Study confirms new version of coronavirus spreads faster, but doesn't make people sicker
(CNN) -- A global study has found strong evidence that a new form of the coronavirus has spread from Europe to the US. The new mutation makes the virus more likely to infect people but does not seem to make them any sicker than earlier variations of the virus, an international team of researchers reported Thursday.
"It is now the dominant form infecting people," Erica Ollmann Saphire of the La Jolla Institute for Immunology and the Coronavirus Immunotherapy Consortium, who worked on the study, told CNN.
"This is now the virus."
The study, published in the journal Cell, builds on some earlier work the team did that was released on a preprint server earlier in the year. Shared information on genetic sequences had indicated that a certain mutant version of the virus was taking over.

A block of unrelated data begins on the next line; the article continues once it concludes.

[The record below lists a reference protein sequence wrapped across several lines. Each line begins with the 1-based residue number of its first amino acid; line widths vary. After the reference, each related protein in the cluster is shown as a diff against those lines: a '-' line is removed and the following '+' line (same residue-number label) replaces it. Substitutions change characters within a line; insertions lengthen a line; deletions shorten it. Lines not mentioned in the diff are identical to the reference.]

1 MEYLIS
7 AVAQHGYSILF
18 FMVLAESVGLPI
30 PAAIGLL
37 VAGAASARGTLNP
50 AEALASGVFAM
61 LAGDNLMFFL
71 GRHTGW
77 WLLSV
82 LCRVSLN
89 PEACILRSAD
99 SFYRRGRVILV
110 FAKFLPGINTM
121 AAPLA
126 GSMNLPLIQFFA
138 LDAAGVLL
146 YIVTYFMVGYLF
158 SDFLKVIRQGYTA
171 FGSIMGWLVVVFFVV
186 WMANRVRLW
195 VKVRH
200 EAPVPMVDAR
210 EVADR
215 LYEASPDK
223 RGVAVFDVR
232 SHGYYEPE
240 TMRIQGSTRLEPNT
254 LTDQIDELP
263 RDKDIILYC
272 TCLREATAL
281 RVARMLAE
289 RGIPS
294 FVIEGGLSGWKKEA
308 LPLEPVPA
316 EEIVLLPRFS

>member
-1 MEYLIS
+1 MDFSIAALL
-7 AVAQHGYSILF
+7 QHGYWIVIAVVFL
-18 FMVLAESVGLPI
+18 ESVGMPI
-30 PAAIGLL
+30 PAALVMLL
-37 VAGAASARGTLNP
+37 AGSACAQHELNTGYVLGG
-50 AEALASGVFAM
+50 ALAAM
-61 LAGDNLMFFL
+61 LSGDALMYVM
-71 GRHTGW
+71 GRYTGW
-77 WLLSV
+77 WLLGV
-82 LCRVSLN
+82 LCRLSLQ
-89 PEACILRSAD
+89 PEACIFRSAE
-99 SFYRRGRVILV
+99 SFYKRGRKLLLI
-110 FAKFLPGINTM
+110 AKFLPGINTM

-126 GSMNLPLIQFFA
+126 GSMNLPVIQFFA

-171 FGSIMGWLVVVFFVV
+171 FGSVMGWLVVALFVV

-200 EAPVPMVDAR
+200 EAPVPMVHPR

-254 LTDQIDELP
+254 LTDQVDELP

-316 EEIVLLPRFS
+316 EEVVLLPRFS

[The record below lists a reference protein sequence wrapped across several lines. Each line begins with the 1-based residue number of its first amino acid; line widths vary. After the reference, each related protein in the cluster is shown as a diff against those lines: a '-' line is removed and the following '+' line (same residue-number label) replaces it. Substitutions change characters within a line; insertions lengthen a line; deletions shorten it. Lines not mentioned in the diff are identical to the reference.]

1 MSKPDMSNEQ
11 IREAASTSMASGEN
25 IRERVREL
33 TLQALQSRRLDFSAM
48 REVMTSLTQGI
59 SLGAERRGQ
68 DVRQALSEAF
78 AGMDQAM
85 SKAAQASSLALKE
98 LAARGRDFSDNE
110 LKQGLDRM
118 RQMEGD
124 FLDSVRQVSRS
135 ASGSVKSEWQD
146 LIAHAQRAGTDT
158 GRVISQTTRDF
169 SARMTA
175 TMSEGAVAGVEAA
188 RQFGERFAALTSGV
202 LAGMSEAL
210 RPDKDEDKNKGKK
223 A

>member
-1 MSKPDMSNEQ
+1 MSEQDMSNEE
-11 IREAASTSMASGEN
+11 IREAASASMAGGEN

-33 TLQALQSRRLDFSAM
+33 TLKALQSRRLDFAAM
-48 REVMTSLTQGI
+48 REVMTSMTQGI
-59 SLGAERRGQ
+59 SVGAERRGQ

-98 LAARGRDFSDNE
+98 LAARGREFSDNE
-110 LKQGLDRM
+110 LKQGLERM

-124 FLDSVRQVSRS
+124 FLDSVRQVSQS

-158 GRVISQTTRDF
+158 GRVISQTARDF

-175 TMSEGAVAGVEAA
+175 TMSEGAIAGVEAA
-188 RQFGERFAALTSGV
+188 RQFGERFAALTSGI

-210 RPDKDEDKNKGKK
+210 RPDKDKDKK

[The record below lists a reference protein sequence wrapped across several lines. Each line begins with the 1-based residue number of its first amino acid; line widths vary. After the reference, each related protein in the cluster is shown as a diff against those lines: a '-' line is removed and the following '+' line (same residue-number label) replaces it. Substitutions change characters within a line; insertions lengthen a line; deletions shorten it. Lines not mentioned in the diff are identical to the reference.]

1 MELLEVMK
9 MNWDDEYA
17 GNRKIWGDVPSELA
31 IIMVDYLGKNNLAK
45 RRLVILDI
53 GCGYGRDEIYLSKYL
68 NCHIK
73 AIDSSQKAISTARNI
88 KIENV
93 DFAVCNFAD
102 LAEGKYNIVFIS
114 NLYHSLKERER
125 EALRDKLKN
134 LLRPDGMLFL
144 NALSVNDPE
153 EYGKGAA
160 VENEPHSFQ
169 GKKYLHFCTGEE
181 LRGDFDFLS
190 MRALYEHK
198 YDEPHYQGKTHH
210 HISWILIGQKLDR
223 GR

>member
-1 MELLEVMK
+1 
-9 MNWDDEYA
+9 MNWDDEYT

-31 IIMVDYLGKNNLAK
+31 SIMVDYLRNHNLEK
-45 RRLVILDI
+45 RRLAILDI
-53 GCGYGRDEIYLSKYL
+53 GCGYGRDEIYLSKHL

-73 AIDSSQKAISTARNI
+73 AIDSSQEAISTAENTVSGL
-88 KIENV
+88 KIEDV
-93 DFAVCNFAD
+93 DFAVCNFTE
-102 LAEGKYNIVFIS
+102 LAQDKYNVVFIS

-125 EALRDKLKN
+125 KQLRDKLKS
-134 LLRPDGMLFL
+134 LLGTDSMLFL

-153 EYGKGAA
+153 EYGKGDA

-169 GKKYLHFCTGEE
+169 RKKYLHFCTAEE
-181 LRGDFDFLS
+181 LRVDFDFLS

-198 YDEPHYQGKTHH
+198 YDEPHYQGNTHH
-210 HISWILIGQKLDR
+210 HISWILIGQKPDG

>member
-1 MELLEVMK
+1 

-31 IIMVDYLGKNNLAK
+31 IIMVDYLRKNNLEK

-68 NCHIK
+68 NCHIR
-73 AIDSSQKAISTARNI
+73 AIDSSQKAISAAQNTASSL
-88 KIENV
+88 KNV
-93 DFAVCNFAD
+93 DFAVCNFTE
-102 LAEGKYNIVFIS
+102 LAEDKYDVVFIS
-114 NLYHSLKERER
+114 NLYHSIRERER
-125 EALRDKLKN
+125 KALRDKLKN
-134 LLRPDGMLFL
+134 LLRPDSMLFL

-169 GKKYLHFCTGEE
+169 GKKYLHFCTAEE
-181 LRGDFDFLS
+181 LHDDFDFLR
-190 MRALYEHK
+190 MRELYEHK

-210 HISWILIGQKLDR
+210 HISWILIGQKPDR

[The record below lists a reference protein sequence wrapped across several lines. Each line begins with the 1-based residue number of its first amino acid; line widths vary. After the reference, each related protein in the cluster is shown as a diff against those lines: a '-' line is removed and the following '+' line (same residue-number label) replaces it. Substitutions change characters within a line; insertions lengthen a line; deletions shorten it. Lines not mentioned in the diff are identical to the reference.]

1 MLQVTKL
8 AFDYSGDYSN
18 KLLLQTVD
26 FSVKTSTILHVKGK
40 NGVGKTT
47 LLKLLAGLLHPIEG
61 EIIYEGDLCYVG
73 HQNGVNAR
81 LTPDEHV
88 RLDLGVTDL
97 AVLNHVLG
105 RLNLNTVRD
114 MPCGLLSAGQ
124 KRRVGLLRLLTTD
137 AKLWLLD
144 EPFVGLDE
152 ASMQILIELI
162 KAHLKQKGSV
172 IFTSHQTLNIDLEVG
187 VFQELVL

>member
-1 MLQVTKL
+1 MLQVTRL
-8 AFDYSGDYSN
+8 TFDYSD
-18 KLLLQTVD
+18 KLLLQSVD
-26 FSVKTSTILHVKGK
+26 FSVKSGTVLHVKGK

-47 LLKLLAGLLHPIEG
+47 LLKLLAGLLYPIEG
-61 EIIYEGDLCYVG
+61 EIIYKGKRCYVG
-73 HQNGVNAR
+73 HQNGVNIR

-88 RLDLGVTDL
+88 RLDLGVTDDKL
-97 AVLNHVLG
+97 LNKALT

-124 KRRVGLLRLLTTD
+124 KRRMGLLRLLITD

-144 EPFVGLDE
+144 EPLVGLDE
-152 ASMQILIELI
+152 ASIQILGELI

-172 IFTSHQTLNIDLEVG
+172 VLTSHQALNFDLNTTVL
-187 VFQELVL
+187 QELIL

Now the team has not only checked more genetic sequences, but they have also run experiments involving people, animals and cells in lab dishes that show the mutated version is more common and that it's more infectious than other versions.
"We do know that the new virus is fitter. It doesn't look at first glance as if it is worse," Saphire said.
The mutation affects the spike protein -- the structure the virus uses to get into the cells it infects. Now the researchers are checking to see whether this affects whether the virus can be controlled by a vaccine. Current vaccines being tested mostly target the spike protein, but they were made using older strains of the virus.